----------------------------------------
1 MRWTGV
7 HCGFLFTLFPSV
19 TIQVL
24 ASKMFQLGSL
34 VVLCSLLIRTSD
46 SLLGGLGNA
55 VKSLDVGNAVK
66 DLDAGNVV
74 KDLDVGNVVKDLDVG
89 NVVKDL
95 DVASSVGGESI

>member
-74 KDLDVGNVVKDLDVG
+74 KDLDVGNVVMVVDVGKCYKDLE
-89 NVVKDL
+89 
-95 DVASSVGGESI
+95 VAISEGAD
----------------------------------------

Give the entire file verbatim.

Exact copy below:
1 MRWTGV
7 HCGFLFTLFPSV
19 TIQVL
24 ASKMFQLGSL
34 VVLCSLLIRTSD
46 SLLGGLGNA
55 VKSLDVGNAVK
66 DLDAGNVV
74 KDLDVGNVVKDLDVG
89 NVVKDL
95 DVASSVGGESI

>member
-74 KDLDVGNVVKDLDVG
+74 KDLDVGNVVMVVDVGKCYKDLE
-89 NVVKDL
+89 
-95 DVASSVGGESI
+95 VAISEGAD